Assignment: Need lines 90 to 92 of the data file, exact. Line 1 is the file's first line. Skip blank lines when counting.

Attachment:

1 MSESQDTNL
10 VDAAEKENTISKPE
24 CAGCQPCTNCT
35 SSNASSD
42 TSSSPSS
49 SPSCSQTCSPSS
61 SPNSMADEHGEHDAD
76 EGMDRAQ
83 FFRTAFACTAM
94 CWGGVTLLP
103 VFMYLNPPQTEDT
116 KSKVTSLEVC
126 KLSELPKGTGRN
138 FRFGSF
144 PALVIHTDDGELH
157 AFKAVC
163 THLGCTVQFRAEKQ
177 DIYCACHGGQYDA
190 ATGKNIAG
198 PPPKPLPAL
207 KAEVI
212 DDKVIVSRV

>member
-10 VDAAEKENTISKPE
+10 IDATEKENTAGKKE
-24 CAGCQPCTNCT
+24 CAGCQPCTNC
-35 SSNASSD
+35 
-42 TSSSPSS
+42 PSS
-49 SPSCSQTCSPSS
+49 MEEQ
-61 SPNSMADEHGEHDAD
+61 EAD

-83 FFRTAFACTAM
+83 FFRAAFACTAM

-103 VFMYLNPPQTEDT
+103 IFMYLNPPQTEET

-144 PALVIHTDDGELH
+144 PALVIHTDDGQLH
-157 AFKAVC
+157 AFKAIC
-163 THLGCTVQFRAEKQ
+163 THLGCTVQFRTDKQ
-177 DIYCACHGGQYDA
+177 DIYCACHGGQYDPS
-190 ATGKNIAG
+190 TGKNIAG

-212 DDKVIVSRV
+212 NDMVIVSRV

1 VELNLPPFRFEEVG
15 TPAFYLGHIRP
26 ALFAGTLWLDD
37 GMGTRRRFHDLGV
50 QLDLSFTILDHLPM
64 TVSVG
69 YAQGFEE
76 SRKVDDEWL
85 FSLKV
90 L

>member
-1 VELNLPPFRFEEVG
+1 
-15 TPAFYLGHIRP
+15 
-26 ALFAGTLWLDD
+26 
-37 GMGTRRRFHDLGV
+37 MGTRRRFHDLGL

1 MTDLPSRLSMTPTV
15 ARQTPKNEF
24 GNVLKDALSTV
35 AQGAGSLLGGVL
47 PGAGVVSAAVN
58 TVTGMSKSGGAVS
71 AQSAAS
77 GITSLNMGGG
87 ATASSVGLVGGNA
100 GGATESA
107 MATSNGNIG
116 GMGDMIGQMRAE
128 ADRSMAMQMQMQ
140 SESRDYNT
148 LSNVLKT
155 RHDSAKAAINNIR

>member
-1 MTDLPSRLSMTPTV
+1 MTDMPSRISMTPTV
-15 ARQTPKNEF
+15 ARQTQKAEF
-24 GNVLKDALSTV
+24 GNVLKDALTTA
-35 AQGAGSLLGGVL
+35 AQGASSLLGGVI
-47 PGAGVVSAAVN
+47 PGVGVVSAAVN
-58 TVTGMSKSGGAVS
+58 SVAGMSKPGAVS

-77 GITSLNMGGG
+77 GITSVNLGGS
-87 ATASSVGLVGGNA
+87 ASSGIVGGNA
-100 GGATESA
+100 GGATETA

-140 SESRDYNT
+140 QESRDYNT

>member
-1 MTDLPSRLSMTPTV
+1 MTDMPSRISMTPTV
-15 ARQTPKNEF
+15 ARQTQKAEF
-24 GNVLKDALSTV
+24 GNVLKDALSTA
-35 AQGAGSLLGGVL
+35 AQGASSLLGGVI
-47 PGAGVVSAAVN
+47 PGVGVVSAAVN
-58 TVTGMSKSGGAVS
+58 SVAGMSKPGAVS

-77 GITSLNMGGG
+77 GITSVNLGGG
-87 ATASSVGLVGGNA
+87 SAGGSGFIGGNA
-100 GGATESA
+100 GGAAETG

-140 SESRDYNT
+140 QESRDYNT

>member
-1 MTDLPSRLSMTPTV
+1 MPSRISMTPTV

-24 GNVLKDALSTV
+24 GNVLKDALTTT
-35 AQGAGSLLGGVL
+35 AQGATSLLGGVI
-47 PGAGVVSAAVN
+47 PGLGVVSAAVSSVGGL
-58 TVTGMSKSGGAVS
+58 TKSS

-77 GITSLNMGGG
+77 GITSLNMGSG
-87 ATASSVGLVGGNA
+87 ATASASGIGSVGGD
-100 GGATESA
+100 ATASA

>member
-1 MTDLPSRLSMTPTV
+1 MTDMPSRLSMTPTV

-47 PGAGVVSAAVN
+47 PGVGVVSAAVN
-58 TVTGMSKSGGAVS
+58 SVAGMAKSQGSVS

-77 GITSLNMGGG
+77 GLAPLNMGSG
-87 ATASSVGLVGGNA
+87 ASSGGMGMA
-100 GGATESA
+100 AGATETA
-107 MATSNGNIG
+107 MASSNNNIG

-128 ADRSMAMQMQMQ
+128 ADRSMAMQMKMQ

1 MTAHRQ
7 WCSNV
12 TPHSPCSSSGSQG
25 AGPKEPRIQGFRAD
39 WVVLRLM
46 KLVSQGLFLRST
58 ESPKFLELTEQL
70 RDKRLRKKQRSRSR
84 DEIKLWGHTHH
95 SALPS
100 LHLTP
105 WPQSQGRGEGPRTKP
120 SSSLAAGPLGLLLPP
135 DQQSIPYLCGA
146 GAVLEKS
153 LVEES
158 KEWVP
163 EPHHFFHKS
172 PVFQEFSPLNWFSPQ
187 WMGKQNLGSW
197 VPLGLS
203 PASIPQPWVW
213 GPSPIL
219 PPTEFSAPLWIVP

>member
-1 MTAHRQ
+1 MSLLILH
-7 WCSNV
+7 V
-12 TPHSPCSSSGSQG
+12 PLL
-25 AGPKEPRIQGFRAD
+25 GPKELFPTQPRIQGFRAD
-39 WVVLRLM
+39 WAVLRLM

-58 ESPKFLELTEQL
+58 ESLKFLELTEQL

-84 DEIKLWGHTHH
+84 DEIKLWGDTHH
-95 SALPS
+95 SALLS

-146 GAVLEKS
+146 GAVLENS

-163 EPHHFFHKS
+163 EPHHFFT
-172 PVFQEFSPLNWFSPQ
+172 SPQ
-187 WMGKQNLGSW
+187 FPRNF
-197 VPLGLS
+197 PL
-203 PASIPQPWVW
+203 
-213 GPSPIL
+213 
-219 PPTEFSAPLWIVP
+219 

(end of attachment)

-15 ARQTPKNEF
+15 ARQTQKAEF
-24 GNVLKDALSTV